Wednesday 7 March 2007

Cliona by the Shore

This is a poem in the Filí tradition; the code within it is accessible to anyone with the time to read a few sagas and perhaps have a look through the Key of Solomon: it's one I never bother explaining. People seem to find their own meaning in it; the meaning it has for me is intensely personal which makes it amusing that in its obscurity it seems to be one poem others find universal!
Available in the Where the Hazel Falls Anthology

Cliona by the Shore

I let myself in
with the key of the kings and
wrapped red ribbons
around my poor head.
‘I thought you were dead’ said
my mother.

I fired up at this and she waved me aside
‘I merely remark’ was her only reply

I heard on the news that the Temple had
I am aghast at their simple faith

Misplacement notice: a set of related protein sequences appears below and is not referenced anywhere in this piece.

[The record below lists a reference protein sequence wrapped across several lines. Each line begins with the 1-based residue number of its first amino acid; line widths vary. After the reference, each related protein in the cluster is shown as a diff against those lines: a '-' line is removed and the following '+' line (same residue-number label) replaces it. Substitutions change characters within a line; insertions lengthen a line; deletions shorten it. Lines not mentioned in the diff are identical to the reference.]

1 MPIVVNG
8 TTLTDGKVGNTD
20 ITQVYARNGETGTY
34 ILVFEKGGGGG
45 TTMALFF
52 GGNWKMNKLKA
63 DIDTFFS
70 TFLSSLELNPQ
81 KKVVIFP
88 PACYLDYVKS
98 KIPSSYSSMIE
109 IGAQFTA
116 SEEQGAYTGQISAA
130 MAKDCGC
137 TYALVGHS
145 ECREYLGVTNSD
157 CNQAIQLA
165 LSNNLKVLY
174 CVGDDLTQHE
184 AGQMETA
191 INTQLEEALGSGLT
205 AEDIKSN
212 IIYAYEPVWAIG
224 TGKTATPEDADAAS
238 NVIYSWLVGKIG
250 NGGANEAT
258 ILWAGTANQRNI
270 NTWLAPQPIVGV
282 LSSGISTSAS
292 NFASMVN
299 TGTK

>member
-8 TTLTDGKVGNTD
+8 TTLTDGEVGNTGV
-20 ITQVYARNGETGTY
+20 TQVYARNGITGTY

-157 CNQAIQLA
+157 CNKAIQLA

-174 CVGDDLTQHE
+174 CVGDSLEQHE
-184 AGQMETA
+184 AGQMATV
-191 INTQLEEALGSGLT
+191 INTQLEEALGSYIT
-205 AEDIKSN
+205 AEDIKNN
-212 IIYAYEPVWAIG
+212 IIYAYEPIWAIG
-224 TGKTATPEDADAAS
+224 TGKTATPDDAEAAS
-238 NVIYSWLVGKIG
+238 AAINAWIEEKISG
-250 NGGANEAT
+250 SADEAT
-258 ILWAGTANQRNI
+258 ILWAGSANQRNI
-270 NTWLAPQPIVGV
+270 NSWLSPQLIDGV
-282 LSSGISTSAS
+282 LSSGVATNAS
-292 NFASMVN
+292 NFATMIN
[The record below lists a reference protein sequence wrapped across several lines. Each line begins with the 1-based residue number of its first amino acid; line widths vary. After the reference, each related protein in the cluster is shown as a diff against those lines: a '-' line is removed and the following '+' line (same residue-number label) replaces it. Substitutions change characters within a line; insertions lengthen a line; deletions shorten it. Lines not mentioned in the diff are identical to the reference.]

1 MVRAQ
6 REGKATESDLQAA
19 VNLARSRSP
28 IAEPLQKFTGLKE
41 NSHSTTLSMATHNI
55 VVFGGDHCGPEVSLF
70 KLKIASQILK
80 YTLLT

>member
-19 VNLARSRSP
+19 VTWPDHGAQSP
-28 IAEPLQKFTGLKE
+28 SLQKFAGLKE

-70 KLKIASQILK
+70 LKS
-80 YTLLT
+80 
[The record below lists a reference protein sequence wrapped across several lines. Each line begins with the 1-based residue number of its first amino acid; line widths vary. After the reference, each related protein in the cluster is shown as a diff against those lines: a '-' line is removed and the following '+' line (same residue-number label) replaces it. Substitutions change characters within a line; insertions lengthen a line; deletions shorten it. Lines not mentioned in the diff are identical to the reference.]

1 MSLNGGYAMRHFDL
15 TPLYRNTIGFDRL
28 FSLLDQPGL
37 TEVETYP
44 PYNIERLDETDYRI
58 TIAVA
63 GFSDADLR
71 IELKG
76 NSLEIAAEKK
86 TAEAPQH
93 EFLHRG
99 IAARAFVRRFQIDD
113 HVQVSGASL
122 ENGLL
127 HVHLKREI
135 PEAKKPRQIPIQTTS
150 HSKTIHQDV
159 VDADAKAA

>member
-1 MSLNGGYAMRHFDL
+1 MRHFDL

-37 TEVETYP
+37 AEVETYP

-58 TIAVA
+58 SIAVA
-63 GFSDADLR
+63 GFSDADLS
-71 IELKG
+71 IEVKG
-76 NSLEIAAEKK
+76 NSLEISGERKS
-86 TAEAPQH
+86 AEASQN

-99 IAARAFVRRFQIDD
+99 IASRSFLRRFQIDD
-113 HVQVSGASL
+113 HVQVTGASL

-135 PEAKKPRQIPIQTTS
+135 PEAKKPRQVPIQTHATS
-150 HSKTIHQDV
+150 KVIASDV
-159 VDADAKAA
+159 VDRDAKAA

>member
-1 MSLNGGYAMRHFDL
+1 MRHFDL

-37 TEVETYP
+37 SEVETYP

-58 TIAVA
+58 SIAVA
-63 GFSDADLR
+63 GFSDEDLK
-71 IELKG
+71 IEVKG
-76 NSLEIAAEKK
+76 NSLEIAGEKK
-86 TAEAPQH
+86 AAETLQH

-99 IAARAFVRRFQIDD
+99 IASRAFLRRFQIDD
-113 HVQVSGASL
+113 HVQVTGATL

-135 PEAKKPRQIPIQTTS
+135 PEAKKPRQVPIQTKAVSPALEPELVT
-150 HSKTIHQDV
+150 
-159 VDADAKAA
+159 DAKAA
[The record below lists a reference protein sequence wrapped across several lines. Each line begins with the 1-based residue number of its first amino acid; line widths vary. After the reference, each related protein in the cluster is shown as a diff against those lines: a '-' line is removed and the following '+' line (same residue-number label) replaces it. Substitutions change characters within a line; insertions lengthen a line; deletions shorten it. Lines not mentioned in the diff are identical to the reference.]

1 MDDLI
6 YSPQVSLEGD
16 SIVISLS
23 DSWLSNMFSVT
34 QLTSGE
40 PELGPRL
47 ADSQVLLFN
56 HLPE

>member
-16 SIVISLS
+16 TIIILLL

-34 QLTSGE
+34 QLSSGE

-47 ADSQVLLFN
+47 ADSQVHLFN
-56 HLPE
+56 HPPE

And men search their words
For slivers of meanings
shards and remnants
of a truth they will hate
‘you came home too late’, says my mother

The debt I repaid is burning a hole in my pocket
For the cruelty of martyrs is mercy.

The wet grass smelt sweetly
Giving me courage
I willfully left there
and drove to the ocean
but none of the fishermen
put out to sea.
‘Are you leaving me? ’ asks my mother

I smiled in return and released her to fade.
For I am the prophet of beauty decayed.

We dwell by the shore now
And bless the white thimble
The rue grows around us
like weeds on a grave and the favour still warms us
in cottage or cave
‘We’ll save the world later’, my wise mother says.

Geraldine Moorkens Byrne


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